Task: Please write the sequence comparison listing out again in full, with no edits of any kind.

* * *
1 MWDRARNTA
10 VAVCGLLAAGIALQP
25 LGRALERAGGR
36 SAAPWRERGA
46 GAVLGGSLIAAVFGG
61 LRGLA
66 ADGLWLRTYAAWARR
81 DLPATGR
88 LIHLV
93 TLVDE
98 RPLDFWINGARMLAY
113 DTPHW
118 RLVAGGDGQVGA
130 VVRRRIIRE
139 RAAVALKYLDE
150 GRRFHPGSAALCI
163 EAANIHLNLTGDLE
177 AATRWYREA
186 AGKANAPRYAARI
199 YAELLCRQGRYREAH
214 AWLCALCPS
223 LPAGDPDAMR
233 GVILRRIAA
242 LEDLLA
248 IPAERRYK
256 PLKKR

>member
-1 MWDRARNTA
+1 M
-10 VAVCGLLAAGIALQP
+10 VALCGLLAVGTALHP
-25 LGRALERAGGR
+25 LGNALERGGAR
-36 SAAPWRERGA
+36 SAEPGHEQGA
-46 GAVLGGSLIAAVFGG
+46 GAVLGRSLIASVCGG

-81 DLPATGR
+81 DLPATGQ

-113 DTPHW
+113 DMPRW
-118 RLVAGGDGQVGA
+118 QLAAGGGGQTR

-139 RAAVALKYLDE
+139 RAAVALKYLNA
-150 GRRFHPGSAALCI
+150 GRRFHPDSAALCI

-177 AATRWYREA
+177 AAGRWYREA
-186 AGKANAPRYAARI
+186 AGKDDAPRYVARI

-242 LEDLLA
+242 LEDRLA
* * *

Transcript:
1 MWDRARNTA
10 VAVCGLLAAGIALQP
25 LGRALERAGGR
36 SAAPWRERGA
46 GAVLGGSLIAAVFGG
61 LRGLA
66 ADGLWLRTYAAWARR
81 DLPATGR
88 LIHLV
93 TLVDE
98 RPLDFWINGARMLAY
113 DTPHW
118 RLVAGGDGQVGA
130 VVRRRIIRE
139 RAAVALKYLDE
150 GRRFHPGSAALCI
163 EAANIHLNLTGDLE
177 AATRWYREA
186 AGKANAPRYAARI
199 YAELLCRQGRYREAH
214 AWLCALCPS
223 LPAGDPDAMR
233 GVILRRIAA
242 LEDLLA
248 IPAERRYK
256 PLKKR

>member
-1 MWDRARNTA
+1 M
-10 VAVCGLLAAGIALQP
+10 VALCGLLAVGTALHP
-25 LGRALERAGGR
+25 LGNALERGGAR
-36 SAAPWRERGA
+36 SAEPGHEQGA
-46 GAVLGGSLIAAVFGG
+46 GAVLGRSLIASVCGG

-81 DLPATGR
+81 DLPATGQ

-113 DTPHW
+113 DMPRW
-118 RLVAGGDGQVGA
+118 QLAAGGGGQTR

-139 RAAVALKYLDE
+139 RAAVALKYLNA
-150 GRRFHPGSAALCI
+150 GRRFHPDSAALCI

-177 AATRWYREA
+177 AAGRWYREA
-186 AGKANAPRYAARI
+186 AGKDDAPRYVARI

-242 LEDLLA
+242 LEDRLA